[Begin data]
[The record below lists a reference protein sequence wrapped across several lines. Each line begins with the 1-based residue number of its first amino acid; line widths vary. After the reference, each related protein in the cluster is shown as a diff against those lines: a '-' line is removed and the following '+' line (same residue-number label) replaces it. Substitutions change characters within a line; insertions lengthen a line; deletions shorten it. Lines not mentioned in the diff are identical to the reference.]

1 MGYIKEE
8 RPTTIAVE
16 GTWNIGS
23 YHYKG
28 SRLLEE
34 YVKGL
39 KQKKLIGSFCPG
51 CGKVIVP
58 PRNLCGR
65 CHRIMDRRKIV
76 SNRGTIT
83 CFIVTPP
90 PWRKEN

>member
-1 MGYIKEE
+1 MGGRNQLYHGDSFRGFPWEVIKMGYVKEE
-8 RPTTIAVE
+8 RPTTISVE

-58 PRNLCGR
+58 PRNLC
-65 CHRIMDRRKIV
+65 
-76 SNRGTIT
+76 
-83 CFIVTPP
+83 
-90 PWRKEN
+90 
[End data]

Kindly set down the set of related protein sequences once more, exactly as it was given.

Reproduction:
[The record below lists a reference protein sequence wrapped across several lines. Each line begins with the 1-based residue number of its first amino acid; line widths vary. After the reference, each related protein in the cluster is shown as a diff against those lines: a '-' line is removed and the following '+' line (same residue-number label) replaces it. Substitutions change characters within a line; insertions lengthen a line; deletions shorten it. Lines not mentioned in the diff are identical to the reference.]

1 MGYIKEE
8 RPTTIAVE
16 GTWNIGS
23 YHYKG
28 SRLLEE
34 YVKGL
39 KQKKLIGSFCPG
51 CGKVIVP
58 PRNLCGR
65 CHRIMDRRKIV
76 SNRGTIT
83 CFIVTPP
90 PWRKEN

>member
-1 MGYIKEE
+1 MGGRNQLYHGDSFRGFPWEVIKMGYVKEE
-8 RPTTIAVE
+8 RPTTISVE

-58 PRNLCGR
+58 PRNLC
-65 CHRIMDRRKIV
+65 
-76 SNRGTIT
+76 
-83 CFIVTPP
+83 
-90 PWRKEN
+90 